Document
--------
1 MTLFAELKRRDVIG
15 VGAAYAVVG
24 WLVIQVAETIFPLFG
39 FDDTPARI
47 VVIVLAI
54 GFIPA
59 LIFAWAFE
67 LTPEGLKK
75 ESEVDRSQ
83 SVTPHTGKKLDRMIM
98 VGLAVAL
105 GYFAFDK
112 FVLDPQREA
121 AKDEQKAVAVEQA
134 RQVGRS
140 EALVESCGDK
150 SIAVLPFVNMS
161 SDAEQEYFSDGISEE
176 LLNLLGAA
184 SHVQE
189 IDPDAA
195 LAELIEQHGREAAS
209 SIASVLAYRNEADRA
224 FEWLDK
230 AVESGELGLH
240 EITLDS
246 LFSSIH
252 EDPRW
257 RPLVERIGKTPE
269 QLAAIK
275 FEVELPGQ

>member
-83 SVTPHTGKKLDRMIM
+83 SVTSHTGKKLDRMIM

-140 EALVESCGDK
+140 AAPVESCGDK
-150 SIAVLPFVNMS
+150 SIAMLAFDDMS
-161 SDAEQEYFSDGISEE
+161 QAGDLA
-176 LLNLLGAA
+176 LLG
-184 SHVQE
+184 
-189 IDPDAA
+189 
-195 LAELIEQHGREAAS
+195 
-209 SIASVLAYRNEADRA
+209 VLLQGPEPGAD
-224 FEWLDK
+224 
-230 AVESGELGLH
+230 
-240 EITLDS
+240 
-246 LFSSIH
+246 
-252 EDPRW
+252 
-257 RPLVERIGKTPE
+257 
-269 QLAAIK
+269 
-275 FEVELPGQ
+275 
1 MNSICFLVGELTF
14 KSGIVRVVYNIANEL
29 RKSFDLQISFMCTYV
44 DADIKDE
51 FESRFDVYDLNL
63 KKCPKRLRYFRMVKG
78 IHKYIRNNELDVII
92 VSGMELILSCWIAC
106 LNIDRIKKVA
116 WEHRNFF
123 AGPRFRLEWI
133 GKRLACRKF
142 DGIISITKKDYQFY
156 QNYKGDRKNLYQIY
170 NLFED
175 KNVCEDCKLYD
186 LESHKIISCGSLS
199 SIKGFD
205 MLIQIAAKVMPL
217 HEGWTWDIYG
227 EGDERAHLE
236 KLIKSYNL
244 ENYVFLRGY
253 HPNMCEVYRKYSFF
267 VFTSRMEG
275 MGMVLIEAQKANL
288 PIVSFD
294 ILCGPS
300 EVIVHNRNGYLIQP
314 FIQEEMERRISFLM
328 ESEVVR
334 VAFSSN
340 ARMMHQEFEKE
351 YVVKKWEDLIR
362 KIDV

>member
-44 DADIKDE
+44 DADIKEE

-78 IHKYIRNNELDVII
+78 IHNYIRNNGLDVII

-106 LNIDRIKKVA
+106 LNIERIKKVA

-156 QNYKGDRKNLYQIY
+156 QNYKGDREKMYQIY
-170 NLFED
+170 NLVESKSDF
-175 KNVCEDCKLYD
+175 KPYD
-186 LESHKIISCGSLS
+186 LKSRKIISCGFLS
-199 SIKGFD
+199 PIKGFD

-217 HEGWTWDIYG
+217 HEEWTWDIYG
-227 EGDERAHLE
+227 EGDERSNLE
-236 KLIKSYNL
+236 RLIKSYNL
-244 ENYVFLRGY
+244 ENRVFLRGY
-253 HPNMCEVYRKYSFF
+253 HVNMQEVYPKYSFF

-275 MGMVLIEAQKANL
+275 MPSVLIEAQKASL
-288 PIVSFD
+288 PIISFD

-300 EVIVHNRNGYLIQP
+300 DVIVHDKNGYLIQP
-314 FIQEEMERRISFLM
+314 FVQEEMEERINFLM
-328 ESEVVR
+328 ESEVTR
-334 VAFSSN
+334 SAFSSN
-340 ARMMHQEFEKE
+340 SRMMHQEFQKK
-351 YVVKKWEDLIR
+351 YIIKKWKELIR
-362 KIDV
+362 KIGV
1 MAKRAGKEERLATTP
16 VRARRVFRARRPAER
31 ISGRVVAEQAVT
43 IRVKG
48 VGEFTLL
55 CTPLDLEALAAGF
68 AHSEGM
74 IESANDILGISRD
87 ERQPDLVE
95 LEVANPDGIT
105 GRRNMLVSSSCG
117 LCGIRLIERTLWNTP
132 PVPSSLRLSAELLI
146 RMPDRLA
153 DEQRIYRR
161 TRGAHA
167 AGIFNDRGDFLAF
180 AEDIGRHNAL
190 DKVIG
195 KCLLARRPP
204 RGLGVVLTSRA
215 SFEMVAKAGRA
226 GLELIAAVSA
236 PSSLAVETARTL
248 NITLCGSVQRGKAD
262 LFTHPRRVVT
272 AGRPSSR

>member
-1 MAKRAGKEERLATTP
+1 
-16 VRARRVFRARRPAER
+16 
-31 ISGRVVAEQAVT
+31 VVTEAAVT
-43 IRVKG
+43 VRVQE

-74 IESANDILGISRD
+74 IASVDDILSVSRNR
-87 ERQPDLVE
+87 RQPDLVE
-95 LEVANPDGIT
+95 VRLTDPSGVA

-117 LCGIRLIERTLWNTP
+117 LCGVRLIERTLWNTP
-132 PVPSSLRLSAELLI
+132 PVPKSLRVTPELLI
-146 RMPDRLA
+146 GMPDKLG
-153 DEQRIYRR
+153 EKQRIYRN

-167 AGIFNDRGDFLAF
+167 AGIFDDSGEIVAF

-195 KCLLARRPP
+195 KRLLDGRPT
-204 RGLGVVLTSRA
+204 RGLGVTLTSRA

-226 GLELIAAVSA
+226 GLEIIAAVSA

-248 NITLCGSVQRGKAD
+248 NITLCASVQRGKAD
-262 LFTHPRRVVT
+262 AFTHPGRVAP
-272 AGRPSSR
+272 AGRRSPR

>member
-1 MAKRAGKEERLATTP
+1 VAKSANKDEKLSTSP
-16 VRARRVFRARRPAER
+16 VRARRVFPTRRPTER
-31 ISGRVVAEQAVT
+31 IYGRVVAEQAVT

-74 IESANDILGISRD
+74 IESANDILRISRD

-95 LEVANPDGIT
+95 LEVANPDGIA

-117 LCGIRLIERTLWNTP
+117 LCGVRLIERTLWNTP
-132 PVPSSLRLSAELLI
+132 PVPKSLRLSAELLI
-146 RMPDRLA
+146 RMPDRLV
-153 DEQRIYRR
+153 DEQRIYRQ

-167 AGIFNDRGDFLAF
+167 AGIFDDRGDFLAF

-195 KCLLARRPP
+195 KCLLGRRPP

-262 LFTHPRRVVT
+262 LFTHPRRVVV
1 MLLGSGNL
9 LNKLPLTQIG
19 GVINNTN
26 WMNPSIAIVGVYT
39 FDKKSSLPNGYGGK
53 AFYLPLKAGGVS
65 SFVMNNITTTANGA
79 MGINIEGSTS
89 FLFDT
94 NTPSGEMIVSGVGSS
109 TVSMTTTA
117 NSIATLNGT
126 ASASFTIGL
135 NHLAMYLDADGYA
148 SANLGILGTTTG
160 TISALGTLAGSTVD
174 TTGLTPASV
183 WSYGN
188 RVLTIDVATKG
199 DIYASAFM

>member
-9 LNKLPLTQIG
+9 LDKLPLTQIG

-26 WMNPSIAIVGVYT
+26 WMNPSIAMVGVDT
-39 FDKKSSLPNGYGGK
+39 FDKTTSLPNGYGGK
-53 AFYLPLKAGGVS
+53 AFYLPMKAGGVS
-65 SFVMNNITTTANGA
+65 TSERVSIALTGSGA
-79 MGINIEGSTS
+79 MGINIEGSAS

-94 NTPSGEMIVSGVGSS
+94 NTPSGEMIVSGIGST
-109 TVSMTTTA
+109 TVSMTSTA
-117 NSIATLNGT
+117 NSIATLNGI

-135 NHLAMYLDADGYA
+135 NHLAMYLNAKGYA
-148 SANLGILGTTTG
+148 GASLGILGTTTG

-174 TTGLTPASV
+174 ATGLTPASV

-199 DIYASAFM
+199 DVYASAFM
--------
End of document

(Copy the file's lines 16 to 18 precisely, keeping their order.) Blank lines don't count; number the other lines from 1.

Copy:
140 EALVESCGDK
150 SIAVLPFVNMS
161 SDAEQEYFSDGISEE